September 25, 2003

El gato. El cuaderno.

In an effort to broaden my horizons in directions more befitting my status as a resident of this planet, I am taking up with my prodigal spanish once again. It's been a real on-again/off-again love affair since eleventh grade. Like all high school sweethearts, we both grew up some in the intervening years. Now I find that spanish has a more mature appeal, a raw sort of practical allure that escaped me before. In turn I feel much more ready to commit to something long term, no longer the flighty little neophyte I once was.

Excelling as I do at being self-taught (and never having had much use for homework in my studied history), I am undertaking this gargantuan task on my own. To that end I have labeled everything at work with spanish translations. La mesa. El lapiz. I even attempted to label el hombre beside me but that didn't so much pan out. I figure if the words are constantly associated with the items in everyday life, I won't so much be searching for translation as identifying things by two names in due course. This theory is also known as 'learning by osmosis' or even 'lazy'. It would be a far simpler thing to wrap some poor spanish victim in my preternatural embrace, sink my fangs into their pliant flesh, drain their life essence, and gain all their knowledge and memories in a rush of ecstatic joining at the last moment of life. Including, obviously, the ability to speak fluent spanish. I've met with some resistance to this plan. Which is why the labels seem to be the way to go.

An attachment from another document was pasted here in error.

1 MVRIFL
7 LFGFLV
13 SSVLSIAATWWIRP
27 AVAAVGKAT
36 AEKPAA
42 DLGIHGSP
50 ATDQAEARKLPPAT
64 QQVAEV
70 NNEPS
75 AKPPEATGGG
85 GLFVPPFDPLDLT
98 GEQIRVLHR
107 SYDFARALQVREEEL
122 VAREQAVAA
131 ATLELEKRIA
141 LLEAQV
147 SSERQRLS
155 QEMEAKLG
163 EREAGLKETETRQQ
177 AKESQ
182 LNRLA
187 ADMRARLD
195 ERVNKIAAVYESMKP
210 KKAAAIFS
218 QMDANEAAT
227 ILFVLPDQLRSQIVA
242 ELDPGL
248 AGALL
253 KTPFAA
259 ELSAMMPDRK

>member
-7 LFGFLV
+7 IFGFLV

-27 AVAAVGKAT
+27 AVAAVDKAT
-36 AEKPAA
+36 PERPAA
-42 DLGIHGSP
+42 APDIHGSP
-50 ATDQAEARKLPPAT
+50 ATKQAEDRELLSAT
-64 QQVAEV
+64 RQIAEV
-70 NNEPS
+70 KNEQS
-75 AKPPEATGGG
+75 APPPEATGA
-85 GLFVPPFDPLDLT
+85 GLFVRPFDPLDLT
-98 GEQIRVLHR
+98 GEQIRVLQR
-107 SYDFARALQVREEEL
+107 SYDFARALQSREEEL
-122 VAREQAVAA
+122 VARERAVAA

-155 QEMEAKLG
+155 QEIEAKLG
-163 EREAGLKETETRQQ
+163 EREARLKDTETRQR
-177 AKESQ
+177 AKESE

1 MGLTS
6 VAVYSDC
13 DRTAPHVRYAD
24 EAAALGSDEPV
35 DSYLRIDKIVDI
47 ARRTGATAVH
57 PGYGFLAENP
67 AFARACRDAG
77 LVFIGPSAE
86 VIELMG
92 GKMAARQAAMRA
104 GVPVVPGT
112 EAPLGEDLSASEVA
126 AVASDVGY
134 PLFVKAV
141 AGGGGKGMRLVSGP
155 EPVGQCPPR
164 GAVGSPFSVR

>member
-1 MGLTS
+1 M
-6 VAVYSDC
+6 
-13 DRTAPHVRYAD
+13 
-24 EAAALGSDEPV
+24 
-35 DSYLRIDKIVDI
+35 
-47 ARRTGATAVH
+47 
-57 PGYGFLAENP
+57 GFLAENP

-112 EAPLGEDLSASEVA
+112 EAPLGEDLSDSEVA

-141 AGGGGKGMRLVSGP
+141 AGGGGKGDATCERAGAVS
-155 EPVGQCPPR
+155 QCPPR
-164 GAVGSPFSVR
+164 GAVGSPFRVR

As part of my burgeoning wealth of self-inflicted education, spanish would probably be more directly useful if, say, tigers roamed the wilds of Mexico. Tigers mostly roam India. So why am I not learning Hindi? Thus the independent thinker's enduring lament - so much to learn, so little of it complimentary. Adios.

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